Telling a young boy that he can not touch or play with toys and books in a doctor’s office or other locations in public is hard for a parent to do. Especially when that is exactly why those items are there… to be played with and used. That is what Cooper Holloway of Abilene has to do, not touch those types of things.
Cooper, 6, was diagnosed in May of 2013 with a Common Variable Immune Disease which makes it hard for his body to fight off illness. He has to have a plasma transfusion with T and B cells once a week. When making trips to the hospital in Kansas City, Cooper had to bring a bag of his own toys and books from home. One day while at the hospital, Cooper said to his mother, Dawn, that he wished that all of the kids had their own bag of things.
That started the idea of “Cooper’s Care Cases” (C3). The “case” is a draw-string sack, with Cooper’s colored handprints on it, that contains a notebook for writing and coloring, a story book, small notepads, crayons, a pen, pencils, and a note from Cooper to “stay strong like Cooper.” Cooper, along with family and friends, have made some of the bags for the cases and some bags have been donated by the Eisenhower Center.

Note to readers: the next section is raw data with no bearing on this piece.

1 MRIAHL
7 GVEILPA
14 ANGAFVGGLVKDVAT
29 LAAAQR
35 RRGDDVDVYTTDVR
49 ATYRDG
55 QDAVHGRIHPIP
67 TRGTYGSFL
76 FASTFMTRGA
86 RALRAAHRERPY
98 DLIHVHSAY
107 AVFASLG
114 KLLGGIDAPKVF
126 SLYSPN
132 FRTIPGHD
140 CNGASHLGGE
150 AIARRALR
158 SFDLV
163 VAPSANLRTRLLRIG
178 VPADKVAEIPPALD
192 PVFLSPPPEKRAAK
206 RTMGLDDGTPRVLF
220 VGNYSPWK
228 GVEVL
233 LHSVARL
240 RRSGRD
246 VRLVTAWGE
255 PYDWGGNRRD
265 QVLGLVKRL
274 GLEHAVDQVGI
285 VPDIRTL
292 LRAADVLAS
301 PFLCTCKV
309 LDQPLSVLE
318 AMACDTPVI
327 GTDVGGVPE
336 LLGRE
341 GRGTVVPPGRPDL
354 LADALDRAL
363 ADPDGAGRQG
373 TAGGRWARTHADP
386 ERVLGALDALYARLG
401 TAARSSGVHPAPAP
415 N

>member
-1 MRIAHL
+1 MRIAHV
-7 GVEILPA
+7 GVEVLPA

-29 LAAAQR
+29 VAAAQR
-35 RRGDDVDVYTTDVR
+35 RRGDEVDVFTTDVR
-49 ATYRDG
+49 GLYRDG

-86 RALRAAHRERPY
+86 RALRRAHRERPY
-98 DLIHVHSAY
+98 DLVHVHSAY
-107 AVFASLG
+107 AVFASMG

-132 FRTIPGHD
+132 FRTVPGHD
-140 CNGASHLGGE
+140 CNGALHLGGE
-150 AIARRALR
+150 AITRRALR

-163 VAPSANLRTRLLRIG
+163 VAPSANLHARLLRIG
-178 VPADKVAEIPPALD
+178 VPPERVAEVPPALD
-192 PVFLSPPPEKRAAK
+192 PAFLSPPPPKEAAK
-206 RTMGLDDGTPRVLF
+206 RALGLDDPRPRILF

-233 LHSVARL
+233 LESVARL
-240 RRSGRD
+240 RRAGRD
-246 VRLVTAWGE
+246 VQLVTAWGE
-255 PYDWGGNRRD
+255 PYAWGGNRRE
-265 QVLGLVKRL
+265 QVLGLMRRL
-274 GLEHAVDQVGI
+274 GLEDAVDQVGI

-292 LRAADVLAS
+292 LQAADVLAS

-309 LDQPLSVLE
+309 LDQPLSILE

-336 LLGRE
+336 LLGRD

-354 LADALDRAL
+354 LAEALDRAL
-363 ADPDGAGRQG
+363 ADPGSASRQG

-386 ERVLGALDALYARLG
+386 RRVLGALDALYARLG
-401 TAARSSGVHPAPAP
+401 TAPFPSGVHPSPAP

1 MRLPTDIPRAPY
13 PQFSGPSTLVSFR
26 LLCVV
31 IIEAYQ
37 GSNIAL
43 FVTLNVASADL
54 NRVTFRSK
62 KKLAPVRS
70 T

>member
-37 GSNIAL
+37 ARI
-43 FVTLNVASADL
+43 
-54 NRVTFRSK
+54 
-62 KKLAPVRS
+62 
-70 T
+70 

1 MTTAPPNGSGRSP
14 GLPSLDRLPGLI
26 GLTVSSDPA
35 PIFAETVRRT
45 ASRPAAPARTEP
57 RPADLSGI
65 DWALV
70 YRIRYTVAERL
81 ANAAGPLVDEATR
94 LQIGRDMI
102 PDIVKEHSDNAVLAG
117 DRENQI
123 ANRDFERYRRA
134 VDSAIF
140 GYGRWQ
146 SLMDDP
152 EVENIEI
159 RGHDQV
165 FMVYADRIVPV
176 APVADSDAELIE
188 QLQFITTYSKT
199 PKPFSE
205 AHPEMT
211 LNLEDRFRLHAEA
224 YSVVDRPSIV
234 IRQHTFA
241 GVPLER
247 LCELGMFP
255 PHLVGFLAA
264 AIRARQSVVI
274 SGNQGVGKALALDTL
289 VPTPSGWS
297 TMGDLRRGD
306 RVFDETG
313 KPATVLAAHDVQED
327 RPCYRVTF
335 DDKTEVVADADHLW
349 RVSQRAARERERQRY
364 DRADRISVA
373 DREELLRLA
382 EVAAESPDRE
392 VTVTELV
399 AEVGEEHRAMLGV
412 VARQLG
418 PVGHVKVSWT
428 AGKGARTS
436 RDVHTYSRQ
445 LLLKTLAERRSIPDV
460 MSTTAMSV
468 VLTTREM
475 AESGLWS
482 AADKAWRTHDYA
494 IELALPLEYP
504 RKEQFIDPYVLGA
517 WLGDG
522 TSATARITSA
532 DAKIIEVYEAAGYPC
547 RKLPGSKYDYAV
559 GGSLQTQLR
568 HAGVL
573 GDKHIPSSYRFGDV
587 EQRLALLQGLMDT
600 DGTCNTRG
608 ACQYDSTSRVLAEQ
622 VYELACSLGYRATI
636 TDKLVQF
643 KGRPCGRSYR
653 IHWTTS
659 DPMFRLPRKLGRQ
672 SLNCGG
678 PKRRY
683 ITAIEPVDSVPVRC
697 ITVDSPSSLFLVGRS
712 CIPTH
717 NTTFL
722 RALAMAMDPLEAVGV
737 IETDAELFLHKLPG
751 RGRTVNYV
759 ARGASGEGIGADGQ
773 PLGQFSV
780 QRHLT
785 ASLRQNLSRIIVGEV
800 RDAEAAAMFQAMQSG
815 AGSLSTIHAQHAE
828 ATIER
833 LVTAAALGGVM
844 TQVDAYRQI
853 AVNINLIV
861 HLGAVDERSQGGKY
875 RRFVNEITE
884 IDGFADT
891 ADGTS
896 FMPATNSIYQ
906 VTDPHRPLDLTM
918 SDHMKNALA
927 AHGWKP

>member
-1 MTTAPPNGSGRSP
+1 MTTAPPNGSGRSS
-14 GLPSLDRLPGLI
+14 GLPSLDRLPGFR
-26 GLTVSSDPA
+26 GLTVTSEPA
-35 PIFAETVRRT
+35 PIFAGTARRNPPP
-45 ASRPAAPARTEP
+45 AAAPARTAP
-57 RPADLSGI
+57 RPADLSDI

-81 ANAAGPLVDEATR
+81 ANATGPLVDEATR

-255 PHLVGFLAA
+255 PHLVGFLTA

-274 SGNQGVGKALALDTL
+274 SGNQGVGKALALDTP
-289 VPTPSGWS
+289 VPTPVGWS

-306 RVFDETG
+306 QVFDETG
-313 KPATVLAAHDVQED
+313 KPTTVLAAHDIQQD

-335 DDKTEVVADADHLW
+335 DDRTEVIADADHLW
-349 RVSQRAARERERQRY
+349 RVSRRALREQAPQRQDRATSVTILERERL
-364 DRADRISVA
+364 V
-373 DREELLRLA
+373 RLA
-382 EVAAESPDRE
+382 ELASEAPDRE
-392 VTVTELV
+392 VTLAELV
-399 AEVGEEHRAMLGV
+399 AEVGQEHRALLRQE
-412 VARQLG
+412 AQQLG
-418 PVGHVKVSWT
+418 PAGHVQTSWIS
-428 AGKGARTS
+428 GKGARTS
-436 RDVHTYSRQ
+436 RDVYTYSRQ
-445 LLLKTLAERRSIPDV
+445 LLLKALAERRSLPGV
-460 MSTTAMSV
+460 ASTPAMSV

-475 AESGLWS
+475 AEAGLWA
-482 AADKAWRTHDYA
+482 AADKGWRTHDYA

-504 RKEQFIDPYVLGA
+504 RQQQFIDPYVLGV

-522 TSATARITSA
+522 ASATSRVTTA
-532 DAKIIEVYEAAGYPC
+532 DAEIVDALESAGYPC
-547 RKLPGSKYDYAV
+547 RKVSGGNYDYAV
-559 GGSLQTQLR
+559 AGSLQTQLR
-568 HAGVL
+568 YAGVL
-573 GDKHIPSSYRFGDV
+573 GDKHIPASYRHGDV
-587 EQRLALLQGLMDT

He began making and filling the “cases” and taking them to be distributed to children at the hospital in Kansas City where he has spent a great amount of time.
Cooper also wanted to help children locally and recently made a stop at Memorial Hospital in Abilene. He brought with him 150 Cooper’s Care Cases to be given to children that are patients in Heartland Health Care Clinic, Med/Surg Department, and the Emergency Department.
Cooper gives his care cases to help children “stay strong”, just like him, during their stay in a medical facility.
Story by: Billy Hansen / Memorial Health System